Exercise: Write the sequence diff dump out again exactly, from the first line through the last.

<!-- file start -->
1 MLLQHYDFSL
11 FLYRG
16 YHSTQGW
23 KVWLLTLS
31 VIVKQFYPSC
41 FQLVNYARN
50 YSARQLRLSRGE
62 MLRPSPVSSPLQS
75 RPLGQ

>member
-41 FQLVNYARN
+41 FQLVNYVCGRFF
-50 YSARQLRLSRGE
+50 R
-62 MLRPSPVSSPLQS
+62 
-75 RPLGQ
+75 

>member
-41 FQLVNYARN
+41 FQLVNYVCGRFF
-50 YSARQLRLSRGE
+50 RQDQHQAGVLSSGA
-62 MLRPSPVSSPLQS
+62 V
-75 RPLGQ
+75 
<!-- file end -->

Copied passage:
1 MLLQHYDFSL
11 FLYRG
16 YHSTQGW
23 KVWLLTLS
31 VIVKQFYPSC
41 FQLVNYARN
50 YSARQLRLSRGE
62 MLRPSPVSSPLQS
75 RPLGQ

>member
-41 FQLVNYARN
+41 FQLVNYVCGRFF
-50 YSARQLRLSRGE
+50 R
-62 MLRPSPVSSPLQS
+62 
-75 RPLGQ
+75 

>member
-41 FQLVNYARN
+41 FQLVNYVCGRFF
-50 YSARQLRLSRGE
+50 RQDQHQAGVLSSGA
-62 MLRPSPVSSPLQS
+62 V
-75 RPLGQ
+75 